AMD Radeon VII review: Finally, a high-end card from AMD
Is being good enough actually enough?
With the Radeon VII, AMD finally has a card that can compete with NVIDIA's high-end gaming cards. That's pretty refreshing, especially considering that many of us weren't expecting a top-tier gaming GPU from AMD until Navi's release later this year.
So how fast is the Radeon VII? Faster than the GeForce RTX 2070 in fact, but it's also retailing for slightly more at US$699. On NVIDIA's end, the GeForce RTX 2070 and 2080 cost US$599 and US$799 respectively, so the Radeon VII literally falls right smack in the middle. The price is illustrative of its performance as well, and the card put out numbers that fell between those two Turing cards for the most part.
Honestly, this card isn't bad. It's just not very exciting or reassuring. Yes, it's based on a more advanced 7nm process, but that's not reflected in the power consumption numbers. Performance-wise, it's pretty impressive that it can go toe-to-toe with the GeForce RTX 2080 at times, but it also falls behind the GeForce RTX 2070 in other scenarios, including at the less demanding 1080p resolution. In other words, it feels inconsistent, where it's great sometimes, pretty good at others, and just meh the rest of the time. Furthermore, it produces quite a lot of heat and noise and only consumes slightly less power than the GeForce RTX 2080 Ti.
On top of all that, there's the feeling that this is sort of a stop-gap measure from AMD. The company released the Radeon RX 590 late last year, which was basically an overclocked Radeon RX 580. Now, it's announced the Radeon VII, a swanky new card that's the world's first 7nm GPU, but everyone's really just waiting for Navi. NVIDIA introduced some fancy ray-tracing technology with Turing, but the new Vega card isn't really bringing any new talking points to the table, except that AMD has now given us an alternative to Turing.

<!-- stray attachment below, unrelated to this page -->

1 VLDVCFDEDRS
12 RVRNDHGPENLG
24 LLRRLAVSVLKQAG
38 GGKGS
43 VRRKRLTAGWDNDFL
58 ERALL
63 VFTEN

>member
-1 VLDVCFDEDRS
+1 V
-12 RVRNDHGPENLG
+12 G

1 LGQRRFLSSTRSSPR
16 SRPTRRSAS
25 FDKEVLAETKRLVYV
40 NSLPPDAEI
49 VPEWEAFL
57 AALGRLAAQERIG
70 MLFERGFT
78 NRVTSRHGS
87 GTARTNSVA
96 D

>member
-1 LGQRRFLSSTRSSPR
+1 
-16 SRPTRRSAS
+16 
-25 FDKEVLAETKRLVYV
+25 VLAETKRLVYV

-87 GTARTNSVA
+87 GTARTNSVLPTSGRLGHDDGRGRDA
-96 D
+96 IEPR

That said, I can understand why AMD is doing this. It's probably in the company's interest to keep the conversation going and remind consumers that it's still a player in the graphics space, especially at the high-end. The Radeon VII is a capable card, especially at 4K resolutions, and despite its flaws and inconsistencies, it's nice that consumers now have more options to choose from.
However, given what we've encountered while stress testing the card, we're not quite sure if it's a worthy alternative - especially for its asking price. Speaking of value, don't forget that quite a bit of the card's cost goes towards its 16GB of video memory which may not be something everyone can appreciate - depending on the resolution you intend to game.